Click here to view more pictures from the trip >>
On June 21st I began my trip to Mexico to help install a water project for a people group in central Mexico who NTM works with. I was very excited to get to help with this project as I had helped put together the design for it while attending the tech course here at the training center earlier this year. The project was designed to use equipment that was already on hand to bring water from an existing spring down in a ravine, up to where the village where the people live up on the mountain ridge.
I left out early on Saturday morning in our aircraft, heading south for Midland, Texas. It had worked out very conveniently that my trip to Mexico coincided with the sale of our aircraft, and I was able to kill two birds with one stone by flying it to Midland, where the buyer was. My sister and brother elected to travel with me as well, instead of traveling to the same destination by car with my parents. The trip by plane took us just under eight hours, and it took my parents, who were traveling by road at the same time, around 16 hours.
We all met up in Midland and spent the night at my grandparent’s house, who were not only gracious enough to provide us beds, but also a delicious supper and breakfast the next morning.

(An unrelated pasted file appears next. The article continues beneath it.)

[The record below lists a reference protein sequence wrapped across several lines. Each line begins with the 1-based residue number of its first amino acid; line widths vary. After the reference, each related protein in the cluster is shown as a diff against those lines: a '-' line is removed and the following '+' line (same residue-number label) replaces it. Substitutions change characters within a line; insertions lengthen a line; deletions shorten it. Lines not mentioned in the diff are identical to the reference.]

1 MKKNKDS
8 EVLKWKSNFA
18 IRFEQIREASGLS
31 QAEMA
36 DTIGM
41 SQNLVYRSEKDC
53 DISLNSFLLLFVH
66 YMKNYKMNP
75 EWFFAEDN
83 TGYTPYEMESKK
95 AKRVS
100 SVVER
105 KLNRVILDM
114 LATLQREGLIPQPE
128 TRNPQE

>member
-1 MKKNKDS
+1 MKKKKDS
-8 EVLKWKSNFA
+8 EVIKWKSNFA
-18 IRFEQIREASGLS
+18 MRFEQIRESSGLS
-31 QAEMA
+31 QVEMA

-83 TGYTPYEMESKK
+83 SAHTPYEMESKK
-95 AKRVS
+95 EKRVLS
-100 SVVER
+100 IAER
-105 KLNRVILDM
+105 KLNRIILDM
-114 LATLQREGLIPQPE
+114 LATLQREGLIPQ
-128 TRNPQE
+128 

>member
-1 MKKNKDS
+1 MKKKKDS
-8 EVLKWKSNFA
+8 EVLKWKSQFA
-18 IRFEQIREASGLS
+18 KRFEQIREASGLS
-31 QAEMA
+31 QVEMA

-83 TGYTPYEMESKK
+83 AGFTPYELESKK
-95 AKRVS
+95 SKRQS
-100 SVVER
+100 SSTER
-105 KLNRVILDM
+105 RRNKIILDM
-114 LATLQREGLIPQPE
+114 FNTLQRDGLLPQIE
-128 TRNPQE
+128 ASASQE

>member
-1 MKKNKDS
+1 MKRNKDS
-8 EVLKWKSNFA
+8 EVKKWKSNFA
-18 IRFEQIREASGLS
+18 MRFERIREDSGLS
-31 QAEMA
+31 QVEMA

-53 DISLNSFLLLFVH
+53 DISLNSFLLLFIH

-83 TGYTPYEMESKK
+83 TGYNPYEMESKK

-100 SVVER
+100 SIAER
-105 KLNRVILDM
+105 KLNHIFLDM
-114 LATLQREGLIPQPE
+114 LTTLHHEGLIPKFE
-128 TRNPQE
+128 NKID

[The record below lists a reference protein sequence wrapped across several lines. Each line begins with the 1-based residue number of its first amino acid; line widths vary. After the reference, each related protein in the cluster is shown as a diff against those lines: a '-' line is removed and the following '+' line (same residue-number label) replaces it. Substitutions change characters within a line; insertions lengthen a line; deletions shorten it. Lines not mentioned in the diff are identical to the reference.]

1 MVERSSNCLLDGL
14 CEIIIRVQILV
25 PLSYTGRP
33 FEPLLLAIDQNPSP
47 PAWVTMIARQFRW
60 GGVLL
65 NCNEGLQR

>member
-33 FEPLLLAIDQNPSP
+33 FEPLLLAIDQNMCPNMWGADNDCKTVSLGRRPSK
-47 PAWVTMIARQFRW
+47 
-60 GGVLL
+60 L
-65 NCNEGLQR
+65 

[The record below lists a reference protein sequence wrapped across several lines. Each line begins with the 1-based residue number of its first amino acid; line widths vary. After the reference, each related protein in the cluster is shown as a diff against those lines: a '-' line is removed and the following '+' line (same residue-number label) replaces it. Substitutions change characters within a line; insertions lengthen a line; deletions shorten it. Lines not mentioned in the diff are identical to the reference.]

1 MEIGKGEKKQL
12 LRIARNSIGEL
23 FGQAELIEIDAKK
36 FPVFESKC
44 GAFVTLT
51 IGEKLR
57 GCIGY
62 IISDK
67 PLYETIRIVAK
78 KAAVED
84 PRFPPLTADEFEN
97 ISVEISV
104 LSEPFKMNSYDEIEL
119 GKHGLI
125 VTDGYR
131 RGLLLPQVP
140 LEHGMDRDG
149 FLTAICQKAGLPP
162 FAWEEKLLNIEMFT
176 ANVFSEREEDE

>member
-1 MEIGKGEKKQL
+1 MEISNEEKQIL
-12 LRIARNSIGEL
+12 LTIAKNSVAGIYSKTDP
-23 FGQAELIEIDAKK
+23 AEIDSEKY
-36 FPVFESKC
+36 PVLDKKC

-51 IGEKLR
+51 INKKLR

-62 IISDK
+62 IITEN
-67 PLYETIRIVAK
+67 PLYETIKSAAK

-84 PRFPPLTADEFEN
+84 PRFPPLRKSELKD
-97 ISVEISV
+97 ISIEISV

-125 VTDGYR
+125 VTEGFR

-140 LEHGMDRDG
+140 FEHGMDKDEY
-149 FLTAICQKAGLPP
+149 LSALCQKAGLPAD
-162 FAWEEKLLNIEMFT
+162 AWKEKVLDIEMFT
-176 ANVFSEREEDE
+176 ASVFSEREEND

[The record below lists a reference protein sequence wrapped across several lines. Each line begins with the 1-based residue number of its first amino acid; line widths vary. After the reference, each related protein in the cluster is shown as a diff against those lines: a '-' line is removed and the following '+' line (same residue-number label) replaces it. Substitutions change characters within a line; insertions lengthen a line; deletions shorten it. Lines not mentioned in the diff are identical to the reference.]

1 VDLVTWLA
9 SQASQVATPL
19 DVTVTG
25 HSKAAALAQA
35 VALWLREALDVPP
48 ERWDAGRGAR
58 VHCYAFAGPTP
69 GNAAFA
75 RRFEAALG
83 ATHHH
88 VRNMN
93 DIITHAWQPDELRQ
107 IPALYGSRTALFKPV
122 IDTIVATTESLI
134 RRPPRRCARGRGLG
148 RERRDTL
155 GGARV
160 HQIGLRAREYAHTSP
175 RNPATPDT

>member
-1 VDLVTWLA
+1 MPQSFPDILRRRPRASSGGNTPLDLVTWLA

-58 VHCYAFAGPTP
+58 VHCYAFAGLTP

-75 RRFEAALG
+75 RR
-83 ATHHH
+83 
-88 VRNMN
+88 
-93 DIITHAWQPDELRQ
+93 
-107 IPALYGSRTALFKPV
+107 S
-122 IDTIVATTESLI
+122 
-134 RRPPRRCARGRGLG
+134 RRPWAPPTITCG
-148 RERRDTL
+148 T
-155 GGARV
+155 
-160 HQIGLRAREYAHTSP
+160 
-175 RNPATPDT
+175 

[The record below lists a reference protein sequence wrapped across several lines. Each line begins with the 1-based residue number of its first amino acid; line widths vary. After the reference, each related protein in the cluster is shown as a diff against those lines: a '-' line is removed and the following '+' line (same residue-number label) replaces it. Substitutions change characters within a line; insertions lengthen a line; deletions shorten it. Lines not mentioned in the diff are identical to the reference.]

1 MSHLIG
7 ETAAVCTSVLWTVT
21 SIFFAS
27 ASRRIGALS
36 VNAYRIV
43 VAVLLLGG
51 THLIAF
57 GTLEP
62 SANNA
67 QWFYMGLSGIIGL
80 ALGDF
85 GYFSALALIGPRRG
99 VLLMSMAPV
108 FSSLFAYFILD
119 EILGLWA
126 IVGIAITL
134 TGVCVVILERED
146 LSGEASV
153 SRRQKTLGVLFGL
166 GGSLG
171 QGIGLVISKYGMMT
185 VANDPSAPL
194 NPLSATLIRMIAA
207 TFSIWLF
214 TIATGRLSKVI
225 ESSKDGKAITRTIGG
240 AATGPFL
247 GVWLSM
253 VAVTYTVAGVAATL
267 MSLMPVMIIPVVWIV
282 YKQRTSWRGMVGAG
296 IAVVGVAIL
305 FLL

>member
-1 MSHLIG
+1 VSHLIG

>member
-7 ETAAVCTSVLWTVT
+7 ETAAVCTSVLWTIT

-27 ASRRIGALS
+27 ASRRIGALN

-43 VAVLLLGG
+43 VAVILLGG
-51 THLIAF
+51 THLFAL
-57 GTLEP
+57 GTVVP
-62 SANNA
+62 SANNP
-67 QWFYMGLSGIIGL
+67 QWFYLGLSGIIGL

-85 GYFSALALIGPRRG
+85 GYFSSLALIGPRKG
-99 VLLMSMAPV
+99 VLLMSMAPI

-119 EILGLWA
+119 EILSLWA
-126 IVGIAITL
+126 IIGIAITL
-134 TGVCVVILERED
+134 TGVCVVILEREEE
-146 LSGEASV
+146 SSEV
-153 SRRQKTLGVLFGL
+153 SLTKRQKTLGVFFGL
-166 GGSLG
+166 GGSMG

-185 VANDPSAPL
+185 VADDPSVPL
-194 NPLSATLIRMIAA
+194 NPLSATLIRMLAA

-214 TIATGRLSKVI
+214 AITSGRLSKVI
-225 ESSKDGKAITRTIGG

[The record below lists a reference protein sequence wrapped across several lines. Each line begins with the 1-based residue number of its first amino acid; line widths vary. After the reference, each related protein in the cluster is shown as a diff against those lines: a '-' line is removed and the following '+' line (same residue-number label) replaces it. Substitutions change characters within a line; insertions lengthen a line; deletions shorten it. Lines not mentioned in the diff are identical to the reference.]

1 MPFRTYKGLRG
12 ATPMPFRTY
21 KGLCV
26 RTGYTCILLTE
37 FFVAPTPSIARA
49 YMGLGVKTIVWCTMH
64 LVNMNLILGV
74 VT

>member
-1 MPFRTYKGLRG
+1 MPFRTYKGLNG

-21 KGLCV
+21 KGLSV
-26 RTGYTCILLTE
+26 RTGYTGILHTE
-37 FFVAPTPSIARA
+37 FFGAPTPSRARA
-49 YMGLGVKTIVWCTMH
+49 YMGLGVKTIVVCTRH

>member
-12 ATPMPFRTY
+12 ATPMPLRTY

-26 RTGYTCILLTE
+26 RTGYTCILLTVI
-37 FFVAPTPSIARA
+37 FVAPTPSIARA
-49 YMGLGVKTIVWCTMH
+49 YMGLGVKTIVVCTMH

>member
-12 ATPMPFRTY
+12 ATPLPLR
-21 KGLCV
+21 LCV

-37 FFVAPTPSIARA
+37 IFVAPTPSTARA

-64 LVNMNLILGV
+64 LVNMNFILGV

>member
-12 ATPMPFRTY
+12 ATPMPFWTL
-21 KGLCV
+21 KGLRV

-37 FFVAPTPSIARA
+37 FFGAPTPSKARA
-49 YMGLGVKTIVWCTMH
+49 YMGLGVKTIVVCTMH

On Sunday morning, My parents, my brother, my sister, and I all piled into their car, and headed south. We crossed the border at PresidioOjinaga and we had a very uneventful crossing. Before long, we made it to the Chihuahua city, where my parents live and work.
On Tuesday morning, I stepped onto the general aviation ramp at Chihuahua International Airport and was surrounded by more Cessna 206s than I’ve ever seen before. Big tires, STOL kits, and turbochargers were all the rage, with so many air taxis and freight flights in and out of the high desert mountains. I caught a flight on a particular 206 operated by UIM Aviation, and we made our way further south into the remote and mountainous region of central Mexico.
We made several stops along the way, dropping off supplies and making shuttle flights for injured tribal people. An elderly Tarahumara woman with a serious bone infection sat stoically in the back seat as we rumbled down the dirt runway near her village. After we left the runway and began a steep, climbing left turn over the mountains that surrounded us, I looked back to see how she was doing and she seemed very comfortable, confident in her trust of the pilot and aircraft to deliver her to the hospital safely. It was exciting to see how God was using aviation in this part of the world to enable believers to work in the lives of these people.
We arrived at the small, mountain strip that serves the village I was going to be working at early in the afternoon. Thick clouds were making their way towards the strip and we managed to just sneak in before they engulfed the mountaintop.
Pete, one of the NTM missionaries who works there, was waiting for us. We loaded supplies and equipment into his pickup and made our way down to the village where he and the rest of the NTM team live.